Free Microsoft SQL server add-on enables large-scale personalized e-mailing but needs programming.
Organizations using Microsoft Corp.s SQL Server will be able to download an add-on for the database starting this week that will provide large-scale personalized e-mailing.
The add-on, Microsoft SQL Server 2000 Notification Services, is included in a Microsoft SQL Server 2000 license, so anyone using SQL Server can install Notification Services on the same machine at no extra chargea bargain.
It requires SQL Server, of course, and, because its in large measure a programming tool kit, it also requires developer expertise in a .Net language. We tested Beta 2 code of the software.
While only an option for Microsoft-centric shops, Notification Services provides a large set of message trigger, content formatting, personalization and delivery services for sending automatic messages to subscriberswhich makes it preferable to writing this code from scratch.
Notification Services is the first server created by Microsoft that uses .Net Framework itselfits written in C#. We think writing server code in a managed execution environment is a great idea for security and hope to see more of the same in other Microsoft server products.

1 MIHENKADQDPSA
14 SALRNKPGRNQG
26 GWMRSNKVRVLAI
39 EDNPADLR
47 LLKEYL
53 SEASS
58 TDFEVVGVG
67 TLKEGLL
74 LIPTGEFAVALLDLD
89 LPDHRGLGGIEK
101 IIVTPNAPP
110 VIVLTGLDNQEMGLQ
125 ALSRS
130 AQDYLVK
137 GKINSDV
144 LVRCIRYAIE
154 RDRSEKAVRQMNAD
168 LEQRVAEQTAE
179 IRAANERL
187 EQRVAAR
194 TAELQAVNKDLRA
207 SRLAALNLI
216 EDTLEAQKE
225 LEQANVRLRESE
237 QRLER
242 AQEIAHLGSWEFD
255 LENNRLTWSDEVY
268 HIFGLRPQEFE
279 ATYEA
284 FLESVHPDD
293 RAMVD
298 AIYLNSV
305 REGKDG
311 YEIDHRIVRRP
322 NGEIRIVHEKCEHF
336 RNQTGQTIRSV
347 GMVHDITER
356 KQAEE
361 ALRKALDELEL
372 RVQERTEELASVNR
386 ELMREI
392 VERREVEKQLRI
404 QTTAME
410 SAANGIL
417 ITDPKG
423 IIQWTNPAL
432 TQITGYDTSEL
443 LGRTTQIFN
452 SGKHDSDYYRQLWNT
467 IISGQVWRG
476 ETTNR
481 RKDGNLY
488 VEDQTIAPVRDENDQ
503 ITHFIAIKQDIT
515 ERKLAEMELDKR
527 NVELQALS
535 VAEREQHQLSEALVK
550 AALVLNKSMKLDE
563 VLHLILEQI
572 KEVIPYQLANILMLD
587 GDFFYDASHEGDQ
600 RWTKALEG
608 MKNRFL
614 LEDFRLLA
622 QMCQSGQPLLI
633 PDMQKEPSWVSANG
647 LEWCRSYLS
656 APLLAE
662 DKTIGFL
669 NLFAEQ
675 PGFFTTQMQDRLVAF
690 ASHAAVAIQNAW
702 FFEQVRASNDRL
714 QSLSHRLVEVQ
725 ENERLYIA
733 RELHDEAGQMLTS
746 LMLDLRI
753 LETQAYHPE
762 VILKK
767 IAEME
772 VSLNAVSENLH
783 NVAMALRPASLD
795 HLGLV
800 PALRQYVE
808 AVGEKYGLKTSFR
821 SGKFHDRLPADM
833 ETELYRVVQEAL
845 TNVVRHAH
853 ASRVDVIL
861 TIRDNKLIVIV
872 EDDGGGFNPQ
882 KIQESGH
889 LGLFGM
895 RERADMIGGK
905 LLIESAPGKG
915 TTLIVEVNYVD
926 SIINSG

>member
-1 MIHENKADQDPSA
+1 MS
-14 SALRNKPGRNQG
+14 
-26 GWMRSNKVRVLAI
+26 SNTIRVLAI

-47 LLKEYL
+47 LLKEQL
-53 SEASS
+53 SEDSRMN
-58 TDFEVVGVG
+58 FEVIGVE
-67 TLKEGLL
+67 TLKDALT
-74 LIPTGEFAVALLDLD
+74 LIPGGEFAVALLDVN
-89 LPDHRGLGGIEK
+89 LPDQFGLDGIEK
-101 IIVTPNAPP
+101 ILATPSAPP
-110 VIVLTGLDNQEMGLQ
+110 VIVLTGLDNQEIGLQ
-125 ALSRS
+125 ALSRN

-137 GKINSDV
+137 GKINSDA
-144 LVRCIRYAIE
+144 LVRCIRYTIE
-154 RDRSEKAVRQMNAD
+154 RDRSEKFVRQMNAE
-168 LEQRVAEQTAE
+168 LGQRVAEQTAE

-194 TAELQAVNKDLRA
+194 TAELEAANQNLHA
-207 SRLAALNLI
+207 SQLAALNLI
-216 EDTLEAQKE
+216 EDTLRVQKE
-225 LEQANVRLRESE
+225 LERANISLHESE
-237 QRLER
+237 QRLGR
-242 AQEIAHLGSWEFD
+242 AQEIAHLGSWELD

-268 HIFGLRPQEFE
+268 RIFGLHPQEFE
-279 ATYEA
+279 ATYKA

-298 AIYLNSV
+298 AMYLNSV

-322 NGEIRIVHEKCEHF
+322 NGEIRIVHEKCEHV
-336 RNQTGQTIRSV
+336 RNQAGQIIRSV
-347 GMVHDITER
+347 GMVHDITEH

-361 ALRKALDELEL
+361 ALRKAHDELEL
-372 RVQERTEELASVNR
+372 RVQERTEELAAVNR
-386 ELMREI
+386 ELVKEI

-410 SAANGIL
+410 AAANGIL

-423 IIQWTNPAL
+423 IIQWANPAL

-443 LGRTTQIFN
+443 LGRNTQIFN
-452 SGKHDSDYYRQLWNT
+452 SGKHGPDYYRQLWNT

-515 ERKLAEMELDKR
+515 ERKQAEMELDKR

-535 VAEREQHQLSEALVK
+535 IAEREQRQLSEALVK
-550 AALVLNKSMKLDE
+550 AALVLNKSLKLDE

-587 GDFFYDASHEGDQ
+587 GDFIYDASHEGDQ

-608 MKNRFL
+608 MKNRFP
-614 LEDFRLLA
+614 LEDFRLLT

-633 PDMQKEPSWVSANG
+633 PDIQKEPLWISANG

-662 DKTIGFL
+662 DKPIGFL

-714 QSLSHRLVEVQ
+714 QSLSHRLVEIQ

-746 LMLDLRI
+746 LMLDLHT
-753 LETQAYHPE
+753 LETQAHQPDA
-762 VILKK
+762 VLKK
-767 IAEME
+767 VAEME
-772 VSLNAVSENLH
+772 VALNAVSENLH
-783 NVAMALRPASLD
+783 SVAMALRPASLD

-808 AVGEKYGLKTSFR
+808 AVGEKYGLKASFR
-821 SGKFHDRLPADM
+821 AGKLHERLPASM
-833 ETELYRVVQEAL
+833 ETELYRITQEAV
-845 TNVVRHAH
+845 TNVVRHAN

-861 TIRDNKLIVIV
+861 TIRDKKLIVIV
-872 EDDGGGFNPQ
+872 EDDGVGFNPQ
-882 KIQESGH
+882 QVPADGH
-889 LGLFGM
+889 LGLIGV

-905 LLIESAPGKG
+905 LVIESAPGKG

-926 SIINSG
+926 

Notification Services comes in two versions: Standard Edition is licensed with SQL Server Standard Edition and must be run on the same machine as the database. This version is limited to three concurrent threads sending out alerts. Enterprise Edition is licensed with SQL Server Enterprise Edition and allows multimachine clustering and an unlimited number of alert distribution threads.
In a clustered environment, all machines that have Notification Services components must be licensed for the matching version of SQL Server.
Notification Services combines a Windows service that sends e-mail or other kinds of alerts and a .Net assembly that provides a programming interface for the product.
There arent any management tools per se; Notification Services uses Windows Event Log to report messages, and performance is monitored through the Windows System Monitor tool. A unified console would be a good addition.
Timothy Dyck is a Senior Analyst with eWEEK Labs. He has been testing and reviewing application server, database and middleware products and technologies for eWEEK since 1996. Prior to joining eWEEK, he worked at the LAN and WAN network operations center for a large telecommunications firm, in operating systems and development tools technical marketing for a large software company and in the IT department at a government agency. He has an honors bachelors degree of mathematics in computer science from the University of Waterloo in Waterloo, Ontario, Canada, and a masters of arts degree in journalism from the University of Western Ontario in London, Ontario, Canada.